I was horrified to hear Geraldine Doogue’s take on the Cabcharge ‘story’ on Saturday morning ABC Radio. Renowned for impeccable presentations of well researched material, her unbalanced report stunned me as something I have not met on the ABC before.
I’m just an everyday Mum but I have a very small shareholding in Cabcharge which I acquired recently on the basis I believe of carefully researched fundamental analysis.
The recent fall in Cabcharge’s share-price from $6 to as little as $3.57 following the release in July of the Draft report of the Victorian Taxi Industry Inquiry has been alarming. The Chairman, Professor Allan Fels, in July, has been highly critical of the 10% surcharge on credit cards payments. Believing that this is a significant and unnecessarily high charge, Professor Fels has recommended that it be lowered to 5%, and has referred the matter to the Reserve Bank of Australia (RBA) for adjudication.
I question the reasonableness of this recommendation for the following reasons:
I consider that governments should encourage private enterprise, and that the best business outcomes result from minimal government interference.
Cabcharge has supported the taxi industry since 1976. It is an industry 85 year old founder Reg Kermode knows well. I believe the changes he has introduced have benefited taxi drivers by ensuring that they are paid promptly for their services.
The 10% Cabcharge surcharge on credit card payments is a service charge from which the company derives the bulk of its revenue.
It should not be measured against the retail surcharge. Retail outlets are able to add a surcharge for credit card payments ostensibly just to meet the card provider’s merchant fee and any extra accounting cost. This fee can vary from about 1% to as much as 4%, and is in addition to the normal retail component of the purchase cost.
Airlines have been known to charge as much as $30 for customers paying for a $200 airfare with a credit card on the internet.
One suspects that this recommendation revives old prejudices against Cabcharge.
In 2010 Cabcharge was fined $15 million dollars for predatory pricing to stifle competition. As I understand it, the essence of the complaint was that the company considered that competitors were seeking to “free-load” on the advanced payment system they had developed at considerable expense. The ACCC argued that the payment system should be regarded as infrastructure for which competitors need only pay a nominal fee.
Cabcharge accepts payment with any credit card, and the charge is avoided by paying with cash.
Cabcharge has formed associations with the taxi network Yellow Cabs, and more recently the bus operator ComfortDelGro, regarded by the Inquiry as examples of anti-competitive vertical integration.
Both parties however see mutual benefits in their relationships. It is worth noting that other non aligned taxi operators have chosen the advanced Cabcharge payment system on merit. As a result the company has achieved 97% penetration of the taxi market,
Surplus revenue from Cabcharge is ploughed back into the taxi industry in the form of driver education, and improvements in taxi equipment.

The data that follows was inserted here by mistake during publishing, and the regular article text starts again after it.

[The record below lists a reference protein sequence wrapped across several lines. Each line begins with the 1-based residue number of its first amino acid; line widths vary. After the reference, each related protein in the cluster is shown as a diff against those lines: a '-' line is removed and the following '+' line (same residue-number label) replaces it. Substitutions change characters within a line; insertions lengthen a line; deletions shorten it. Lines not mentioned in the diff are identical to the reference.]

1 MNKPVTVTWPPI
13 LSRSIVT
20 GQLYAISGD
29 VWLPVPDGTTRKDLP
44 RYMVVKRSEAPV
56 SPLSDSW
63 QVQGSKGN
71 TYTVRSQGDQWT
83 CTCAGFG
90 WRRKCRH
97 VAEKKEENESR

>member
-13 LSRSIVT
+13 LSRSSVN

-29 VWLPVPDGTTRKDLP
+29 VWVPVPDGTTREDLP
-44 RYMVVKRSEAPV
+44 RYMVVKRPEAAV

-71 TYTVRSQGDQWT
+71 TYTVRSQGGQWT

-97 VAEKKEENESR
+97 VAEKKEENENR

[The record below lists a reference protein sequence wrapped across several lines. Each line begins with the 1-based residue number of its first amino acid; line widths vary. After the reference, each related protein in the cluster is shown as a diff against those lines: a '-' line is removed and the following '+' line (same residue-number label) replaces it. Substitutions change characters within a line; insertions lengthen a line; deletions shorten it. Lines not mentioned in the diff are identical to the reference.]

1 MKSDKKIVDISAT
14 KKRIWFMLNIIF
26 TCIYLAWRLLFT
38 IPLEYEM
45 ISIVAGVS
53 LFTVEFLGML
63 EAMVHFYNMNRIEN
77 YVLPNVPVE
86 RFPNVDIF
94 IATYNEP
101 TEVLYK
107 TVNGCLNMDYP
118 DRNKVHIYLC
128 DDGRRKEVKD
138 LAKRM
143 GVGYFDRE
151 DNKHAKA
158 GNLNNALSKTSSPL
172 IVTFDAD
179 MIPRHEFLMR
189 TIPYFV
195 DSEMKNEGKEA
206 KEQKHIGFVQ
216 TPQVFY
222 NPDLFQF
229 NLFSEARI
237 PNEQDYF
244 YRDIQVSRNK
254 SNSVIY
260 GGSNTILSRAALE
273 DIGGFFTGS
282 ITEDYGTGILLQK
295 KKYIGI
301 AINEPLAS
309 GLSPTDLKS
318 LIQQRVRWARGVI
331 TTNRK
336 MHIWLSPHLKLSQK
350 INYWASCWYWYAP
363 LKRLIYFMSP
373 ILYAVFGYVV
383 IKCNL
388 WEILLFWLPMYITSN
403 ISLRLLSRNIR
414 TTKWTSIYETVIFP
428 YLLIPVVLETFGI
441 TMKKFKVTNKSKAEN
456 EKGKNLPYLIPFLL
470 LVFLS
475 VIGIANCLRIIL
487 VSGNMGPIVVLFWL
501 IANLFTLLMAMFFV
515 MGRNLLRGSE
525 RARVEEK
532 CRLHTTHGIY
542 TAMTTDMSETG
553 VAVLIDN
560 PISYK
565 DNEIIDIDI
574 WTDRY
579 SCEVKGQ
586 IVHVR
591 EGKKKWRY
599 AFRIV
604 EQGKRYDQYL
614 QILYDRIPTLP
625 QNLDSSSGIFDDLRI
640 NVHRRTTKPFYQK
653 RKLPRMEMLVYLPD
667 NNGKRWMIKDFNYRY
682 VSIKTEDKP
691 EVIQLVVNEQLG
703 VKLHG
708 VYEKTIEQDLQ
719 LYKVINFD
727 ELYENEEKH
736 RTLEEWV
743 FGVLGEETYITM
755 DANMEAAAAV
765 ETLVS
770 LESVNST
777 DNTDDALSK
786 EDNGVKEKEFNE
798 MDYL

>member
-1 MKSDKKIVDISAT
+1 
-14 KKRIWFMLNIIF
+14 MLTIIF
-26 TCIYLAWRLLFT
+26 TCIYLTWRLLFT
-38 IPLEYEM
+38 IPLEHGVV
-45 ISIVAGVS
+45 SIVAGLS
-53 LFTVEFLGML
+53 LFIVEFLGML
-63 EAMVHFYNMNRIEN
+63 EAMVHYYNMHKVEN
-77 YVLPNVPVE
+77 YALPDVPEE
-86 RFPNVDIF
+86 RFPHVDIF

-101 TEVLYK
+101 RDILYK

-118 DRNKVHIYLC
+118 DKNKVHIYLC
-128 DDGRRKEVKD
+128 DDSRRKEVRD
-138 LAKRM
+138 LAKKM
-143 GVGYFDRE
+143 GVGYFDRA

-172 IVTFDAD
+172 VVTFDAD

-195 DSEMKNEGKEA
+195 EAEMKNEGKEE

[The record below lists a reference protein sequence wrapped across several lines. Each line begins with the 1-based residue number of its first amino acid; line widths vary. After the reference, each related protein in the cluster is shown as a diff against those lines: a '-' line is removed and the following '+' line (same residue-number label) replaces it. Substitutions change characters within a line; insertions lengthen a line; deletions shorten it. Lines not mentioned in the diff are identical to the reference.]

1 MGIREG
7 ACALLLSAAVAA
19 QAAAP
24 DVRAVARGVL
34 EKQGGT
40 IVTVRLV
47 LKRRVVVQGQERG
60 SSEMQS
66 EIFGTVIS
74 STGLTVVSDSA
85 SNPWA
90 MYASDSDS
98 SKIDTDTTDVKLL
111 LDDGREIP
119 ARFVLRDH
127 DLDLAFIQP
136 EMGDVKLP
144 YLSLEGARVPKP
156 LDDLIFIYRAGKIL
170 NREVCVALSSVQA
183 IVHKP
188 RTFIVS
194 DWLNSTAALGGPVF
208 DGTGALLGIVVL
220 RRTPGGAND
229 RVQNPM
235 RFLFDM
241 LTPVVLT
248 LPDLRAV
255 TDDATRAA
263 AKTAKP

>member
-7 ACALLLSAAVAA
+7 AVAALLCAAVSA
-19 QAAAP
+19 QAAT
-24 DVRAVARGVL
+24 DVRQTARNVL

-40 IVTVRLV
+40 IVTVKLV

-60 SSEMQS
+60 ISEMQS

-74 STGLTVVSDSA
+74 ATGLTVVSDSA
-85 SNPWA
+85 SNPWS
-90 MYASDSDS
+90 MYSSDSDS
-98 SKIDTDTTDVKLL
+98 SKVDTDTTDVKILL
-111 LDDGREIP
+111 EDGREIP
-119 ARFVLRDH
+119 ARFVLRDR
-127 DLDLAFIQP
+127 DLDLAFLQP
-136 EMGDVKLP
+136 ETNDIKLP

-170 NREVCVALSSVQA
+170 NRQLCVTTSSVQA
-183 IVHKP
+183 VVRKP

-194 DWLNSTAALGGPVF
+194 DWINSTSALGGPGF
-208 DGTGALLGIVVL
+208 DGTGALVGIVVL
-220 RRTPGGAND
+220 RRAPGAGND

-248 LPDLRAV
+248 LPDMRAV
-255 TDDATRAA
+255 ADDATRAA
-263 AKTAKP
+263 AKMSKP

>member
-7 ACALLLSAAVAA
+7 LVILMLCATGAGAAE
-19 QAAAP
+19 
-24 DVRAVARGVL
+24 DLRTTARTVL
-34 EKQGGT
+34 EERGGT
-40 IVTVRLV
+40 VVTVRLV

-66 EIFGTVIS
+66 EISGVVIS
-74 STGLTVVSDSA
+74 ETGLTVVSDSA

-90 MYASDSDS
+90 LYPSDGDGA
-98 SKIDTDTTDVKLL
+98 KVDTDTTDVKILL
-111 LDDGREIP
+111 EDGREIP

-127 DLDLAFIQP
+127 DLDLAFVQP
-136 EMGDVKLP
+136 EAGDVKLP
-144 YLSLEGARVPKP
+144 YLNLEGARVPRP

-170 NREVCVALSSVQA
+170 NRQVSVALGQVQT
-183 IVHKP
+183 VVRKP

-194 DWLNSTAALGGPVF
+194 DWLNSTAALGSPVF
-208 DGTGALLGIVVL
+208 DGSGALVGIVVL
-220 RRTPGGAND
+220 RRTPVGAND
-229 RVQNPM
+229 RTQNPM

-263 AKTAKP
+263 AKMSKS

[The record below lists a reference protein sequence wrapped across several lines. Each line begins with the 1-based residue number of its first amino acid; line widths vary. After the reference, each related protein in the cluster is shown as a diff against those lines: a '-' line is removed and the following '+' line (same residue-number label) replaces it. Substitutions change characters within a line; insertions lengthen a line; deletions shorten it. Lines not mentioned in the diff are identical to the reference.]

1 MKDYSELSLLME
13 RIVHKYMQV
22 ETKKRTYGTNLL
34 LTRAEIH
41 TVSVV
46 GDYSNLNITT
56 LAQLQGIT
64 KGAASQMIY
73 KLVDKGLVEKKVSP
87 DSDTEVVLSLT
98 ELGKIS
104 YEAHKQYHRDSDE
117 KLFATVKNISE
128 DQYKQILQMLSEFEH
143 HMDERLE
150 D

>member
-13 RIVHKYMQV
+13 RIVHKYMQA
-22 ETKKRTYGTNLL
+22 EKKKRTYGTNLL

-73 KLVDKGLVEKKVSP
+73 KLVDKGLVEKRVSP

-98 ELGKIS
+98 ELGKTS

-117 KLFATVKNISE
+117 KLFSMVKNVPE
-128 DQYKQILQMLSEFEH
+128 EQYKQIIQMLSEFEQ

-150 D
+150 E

What is the rationale for considering a 5% surcharge more appropriate than 10%?
The simple assertion that 10% is just too much begs the question as to why this is so. Do they regard present company profits as excessive?
Salient features of the 2012 profit report:
Total revenue $192.4m, up 4.2% with $90m derived from members taxi related services
Net profit after tax $60m, with 28% of group profit before one-offs, derived from Associates.
An increase in FY dividend payments to 35c/s, fully franked a yield of about 8.5%.
These are financially good results, but hardly excessive. Bear in mind that many shareholders would have lost as much as 50% of their capital investment.
If we want a better taxi service, capital is needed. Capital comes at a cost with earnings meeting reasonable interest and dividend payments.
In Geraldine’s radio presentation it was stated that there is a 25% dissatisfaction rate with the taxi industry.
This may seem high, but conversely it can be considered that the satisfaction rate is of the order of 75%. Many of the complaints emanate from inability to procure taxis at night, rather than a problem with the standard of service
This problem is unlikely to be met by owner drivers who wish to work at hours convenient for them. The safety of drivers is more of a problem at night, together with non-payment. Hence, more not less taxis should be network linked.
I believe the standard of taxi service equates favourably with other forms of transport.
Cabcharge and the Chairman Reg Kermode have been unfairly maligned.
It is my opinion that Reg Kermode should be applauded for doing much to improve the taxi industry. The capital requirements of the industry are growing as the public demands safer taxis, more helpful drivers, more responsive booking arrangements, and a flexible documented and honest payment system.
I consider that better outcomes will be achieved if private enterprise is involved in the provision of the capital intensive aspects of the taxi industry such as vehicles specifically designed for the industry, with advanced communication, navigation, security, metering and payment systems. Licence ownership, driver education and insurance coverage would also be met by the taxi networks.
On the other hand, drivers should be employees on an award rate, covered with insurance and superannuation, and have leave entitlements; or engaged as contractors for negotiated fees.
We need a viable, high quality taxi industry. The way to achieve this is through private enterprise, and hard work, rather than more bossy regulation.
Everday Australians want to see a fair go for all participants, including Cabcharge.
Categories: Community Issues